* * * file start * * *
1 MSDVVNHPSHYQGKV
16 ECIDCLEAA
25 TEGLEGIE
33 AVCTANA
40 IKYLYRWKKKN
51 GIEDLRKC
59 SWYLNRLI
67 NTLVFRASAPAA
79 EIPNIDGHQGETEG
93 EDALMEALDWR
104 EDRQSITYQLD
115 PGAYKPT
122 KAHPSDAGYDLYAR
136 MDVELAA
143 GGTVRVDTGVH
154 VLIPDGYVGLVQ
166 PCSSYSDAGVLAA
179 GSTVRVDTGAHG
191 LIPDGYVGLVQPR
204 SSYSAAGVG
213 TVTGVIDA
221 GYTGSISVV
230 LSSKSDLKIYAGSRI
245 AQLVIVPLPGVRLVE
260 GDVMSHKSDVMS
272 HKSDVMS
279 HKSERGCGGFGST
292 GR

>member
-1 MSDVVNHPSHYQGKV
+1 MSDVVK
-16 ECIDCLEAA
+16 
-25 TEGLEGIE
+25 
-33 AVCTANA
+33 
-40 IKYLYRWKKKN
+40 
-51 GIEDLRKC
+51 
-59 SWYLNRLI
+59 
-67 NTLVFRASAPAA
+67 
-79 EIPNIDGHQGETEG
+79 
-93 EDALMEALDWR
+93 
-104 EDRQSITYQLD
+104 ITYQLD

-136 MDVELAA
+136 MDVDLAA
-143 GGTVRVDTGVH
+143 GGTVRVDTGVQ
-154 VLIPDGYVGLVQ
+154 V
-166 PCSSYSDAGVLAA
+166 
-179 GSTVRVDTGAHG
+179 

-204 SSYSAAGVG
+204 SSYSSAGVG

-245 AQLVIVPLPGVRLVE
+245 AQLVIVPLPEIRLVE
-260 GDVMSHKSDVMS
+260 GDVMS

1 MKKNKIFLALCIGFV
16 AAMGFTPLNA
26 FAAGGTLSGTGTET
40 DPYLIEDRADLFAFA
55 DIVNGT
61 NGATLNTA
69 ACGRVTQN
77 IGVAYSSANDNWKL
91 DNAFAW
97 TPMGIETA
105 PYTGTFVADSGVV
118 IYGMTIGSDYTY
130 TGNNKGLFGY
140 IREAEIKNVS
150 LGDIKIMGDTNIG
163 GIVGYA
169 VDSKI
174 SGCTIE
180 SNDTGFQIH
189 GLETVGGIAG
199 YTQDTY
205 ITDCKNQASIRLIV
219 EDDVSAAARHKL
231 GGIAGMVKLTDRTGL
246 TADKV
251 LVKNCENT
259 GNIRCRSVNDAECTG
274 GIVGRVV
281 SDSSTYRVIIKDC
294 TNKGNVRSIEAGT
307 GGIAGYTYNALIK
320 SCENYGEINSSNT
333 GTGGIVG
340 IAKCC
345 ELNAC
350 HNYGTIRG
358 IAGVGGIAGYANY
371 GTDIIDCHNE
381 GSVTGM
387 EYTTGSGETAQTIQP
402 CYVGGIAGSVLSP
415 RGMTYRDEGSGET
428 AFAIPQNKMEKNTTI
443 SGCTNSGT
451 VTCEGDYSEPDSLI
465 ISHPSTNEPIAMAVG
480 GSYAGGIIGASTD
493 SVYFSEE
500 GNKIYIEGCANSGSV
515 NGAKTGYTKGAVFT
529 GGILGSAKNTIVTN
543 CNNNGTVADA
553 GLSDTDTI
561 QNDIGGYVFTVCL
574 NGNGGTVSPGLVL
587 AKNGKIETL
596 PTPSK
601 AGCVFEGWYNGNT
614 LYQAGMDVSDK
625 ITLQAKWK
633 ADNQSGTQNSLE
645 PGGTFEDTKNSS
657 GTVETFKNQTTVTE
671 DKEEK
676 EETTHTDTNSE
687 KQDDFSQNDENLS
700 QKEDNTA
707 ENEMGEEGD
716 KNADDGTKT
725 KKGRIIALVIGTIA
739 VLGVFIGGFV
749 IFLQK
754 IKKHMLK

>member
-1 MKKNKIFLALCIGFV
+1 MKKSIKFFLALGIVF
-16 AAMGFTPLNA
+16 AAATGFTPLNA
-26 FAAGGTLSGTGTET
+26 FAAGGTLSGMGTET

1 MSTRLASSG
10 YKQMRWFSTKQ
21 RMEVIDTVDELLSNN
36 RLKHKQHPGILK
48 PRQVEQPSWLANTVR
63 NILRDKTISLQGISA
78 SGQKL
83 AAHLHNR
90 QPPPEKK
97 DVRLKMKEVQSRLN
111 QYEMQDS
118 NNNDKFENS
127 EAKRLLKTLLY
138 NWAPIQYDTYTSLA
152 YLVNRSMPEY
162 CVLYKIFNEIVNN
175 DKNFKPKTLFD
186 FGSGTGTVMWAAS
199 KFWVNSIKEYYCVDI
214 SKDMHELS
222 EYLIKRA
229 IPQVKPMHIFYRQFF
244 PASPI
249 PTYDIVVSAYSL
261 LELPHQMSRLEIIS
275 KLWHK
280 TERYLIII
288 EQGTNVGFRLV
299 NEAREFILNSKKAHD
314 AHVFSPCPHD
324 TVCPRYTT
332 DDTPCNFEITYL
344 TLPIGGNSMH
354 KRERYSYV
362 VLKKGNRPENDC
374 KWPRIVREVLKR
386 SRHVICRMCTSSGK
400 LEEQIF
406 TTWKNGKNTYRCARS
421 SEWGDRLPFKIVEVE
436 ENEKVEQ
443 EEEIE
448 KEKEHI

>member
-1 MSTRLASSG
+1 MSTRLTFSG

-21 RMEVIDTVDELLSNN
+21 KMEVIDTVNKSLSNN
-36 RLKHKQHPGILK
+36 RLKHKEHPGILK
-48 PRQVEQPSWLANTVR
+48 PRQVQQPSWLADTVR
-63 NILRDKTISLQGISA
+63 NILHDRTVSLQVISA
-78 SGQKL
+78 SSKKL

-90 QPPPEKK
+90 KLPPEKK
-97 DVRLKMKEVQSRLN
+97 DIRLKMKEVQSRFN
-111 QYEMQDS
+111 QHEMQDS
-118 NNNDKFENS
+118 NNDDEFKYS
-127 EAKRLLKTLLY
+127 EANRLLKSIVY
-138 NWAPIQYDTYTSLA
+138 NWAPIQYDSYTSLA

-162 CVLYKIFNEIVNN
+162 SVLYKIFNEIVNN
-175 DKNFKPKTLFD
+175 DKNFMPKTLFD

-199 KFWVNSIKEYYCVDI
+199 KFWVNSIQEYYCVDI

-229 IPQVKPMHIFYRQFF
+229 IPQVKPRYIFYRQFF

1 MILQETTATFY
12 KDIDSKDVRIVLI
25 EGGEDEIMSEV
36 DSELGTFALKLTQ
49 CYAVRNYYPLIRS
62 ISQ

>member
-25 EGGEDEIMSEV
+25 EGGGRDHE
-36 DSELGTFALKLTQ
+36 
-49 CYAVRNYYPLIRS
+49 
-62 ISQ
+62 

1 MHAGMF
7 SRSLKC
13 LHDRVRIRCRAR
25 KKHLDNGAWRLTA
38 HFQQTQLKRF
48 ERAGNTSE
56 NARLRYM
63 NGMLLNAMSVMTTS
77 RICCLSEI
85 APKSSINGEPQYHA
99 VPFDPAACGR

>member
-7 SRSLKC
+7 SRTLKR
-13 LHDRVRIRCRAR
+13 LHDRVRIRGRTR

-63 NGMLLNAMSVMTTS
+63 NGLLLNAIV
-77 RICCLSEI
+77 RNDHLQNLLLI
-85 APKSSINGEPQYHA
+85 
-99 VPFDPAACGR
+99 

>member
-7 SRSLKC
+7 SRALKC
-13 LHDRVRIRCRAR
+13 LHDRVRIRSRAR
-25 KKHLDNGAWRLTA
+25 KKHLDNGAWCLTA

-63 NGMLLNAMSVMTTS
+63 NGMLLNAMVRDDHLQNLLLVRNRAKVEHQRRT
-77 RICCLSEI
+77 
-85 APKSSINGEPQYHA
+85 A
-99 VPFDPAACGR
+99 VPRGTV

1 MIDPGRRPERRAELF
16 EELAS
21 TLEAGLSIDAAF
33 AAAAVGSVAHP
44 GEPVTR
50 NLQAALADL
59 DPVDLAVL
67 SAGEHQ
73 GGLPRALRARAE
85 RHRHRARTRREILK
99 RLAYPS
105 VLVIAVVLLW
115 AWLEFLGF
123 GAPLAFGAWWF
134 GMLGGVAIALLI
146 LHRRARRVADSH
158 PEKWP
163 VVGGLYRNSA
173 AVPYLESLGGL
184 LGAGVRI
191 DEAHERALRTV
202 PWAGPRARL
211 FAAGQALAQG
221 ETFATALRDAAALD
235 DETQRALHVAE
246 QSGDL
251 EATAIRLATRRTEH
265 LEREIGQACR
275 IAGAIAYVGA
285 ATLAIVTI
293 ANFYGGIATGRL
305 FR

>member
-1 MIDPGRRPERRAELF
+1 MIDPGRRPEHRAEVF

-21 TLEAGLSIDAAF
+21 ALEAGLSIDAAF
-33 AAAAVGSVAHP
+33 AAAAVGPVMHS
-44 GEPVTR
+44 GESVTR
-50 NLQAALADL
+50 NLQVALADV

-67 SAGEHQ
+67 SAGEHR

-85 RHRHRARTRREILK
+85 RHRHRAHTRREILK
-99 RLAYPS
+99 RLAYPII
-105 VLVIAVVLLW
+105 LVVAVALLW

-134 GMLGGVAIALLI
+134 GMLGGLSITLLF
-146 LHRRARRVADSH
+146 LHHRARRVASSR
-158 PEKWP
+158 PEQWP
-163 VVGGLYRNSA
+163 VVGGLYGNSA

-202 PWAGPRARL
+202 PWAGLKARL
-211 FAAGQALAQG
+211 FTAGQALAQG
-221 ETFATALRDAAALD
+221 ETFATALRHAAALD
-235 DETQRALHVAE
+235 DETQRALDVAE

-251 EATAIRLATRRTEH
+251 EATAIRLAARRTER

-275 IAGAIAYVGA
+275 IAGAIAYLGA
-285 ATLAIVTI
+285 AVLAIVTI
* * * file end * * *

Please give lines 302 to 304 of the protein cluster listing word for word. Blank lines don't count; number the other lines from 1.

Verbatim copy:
235 DETQRALHVAE
246 QSGDL
251 EATAIRLATRRTEH